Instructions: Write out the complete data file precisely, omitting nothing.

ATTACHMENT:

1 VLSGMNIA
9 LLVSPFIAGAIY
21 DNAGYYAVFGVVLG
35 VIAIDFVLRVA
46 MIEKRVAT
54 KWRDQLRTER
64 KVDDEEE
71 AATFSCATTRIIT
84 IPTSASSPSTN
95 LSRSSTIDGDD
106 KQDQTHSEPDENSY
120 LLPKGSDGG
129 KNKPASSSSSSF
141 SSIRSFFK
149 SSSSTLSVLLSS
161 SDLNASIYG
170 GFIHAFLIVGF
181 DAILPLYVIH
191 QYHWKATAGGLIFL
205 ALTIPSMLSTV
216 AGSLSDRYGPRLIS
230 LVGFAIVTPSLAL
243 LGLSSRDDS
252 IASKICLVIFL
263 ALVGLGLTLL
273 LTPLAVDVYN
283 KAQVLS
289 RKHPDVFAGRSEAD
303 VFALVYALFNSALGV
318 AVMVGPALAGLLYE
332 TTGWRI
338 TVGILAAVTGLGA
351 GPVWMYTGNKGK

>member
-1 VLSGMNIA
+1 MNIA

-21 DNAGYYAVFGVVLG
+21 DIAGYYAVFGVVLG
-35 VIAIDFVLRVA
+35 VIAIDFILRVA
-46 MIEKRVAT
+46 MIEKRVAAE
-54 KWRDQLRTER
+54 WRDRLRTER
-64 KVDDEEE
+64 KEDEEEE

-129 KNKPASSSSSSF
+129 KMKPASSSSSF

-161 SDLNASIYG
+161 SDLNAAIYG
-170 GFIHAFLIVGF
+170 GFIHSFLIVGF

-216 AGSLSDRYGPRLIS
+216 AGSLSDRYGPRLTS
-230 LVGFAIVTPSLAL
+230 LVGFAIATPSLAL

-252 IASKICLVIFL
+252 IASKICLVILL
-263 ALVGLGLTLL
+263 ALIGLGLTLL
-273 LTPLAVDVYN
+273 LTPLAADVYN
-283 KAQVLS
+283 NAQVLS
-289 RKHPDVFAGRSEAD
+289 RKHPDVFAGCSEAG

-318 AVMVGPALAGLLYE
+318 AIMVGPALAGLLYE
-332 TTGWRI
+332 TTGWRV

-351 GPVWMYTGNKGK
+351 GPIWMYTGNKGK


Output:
1 VLSGMNIA
9 LLVSPFIAGAIY
21 DNAGYYAVFGVVLG
35 VIAIDFVLRVA
46 MIEKRVAT
54 KWRDQLRTER
64 KVDDEEE
71 AATFSCATTRIIT
84 IPTSASSPSTN
95 LSRSSTIDGDD
106 KQDQTHSEPDENSY
120 LLPKGSDGG
129 KNKPASSSSSSF
141 SSIRSFFK
149 SSSSTLSVLLSS
161 SDLNASIYG
170 GFIHAFLIVGF
181 DAILPLYVIH
191 QYHWKATAGGLIFL
205 ALTIPSMLSTV
216 AGSLSDRYGPRLIS
230 LVGFAIVTPSLAL
243 LGLSSRDDS
252 IASKICLVIFL
263 ALVGLGLTLL
273 LTPLAVDVYN
283 KAQVLS
289 RKHPDVFAGRSEAD
303 VFALVYALFNSALGV
318 AVMVGPALAGLLYE
332 TTGWRI
338 TVGILAAVTGLGA
351 GPVWMYTGNKGK

>member
-1 VLSGMNIA
+1 MNIA

-21 DNAGYYAVFGVVLG
+21 DIAGYYAVFGVVLG
-35 VIAIDFVLRVA
+35 VIAIDFILRVA
-46 MIEKRVAT
+46 MIEKRVAAE
-54 KWRDQLRTER
+54 WRDRLRTER
-64 KVDDEEE
+64 KEDEEEE

-129 KNKPASSSSSSF
+129 KMKPASSSSSF

-161 SDLNASIYG
+161 SDLNAAIYG
-170 GFIHAFLIVGF
+170 GFIHSFLIVGF

-216 AGSLSDRYGPRLIS
+216 AGSLSDRYGPRLTS
-230 LVGFAIVTPSLAL
+230 LVGFAIATPSLAL

-252 IASKICLVIFL
+252 IASKICLVILL
-263 ALVGLGLTLL
+263 ALIGLGLTLL
-273 LTPLAVDVYN
+273 LTPLAADVYN
-283 KAQVLS
+283 NAQVLS
-289 RKHPDVFAGRSEAD
+289 RKHPDVFAGCSEAG

-318 AVMVGPALAGLLYE
+318 AIMVGPALAGLLYE
-332 TTGWRI
+332 TTGWRV

-351 GPVWMYTGNKGK
+351 GPIWMYTGNKGK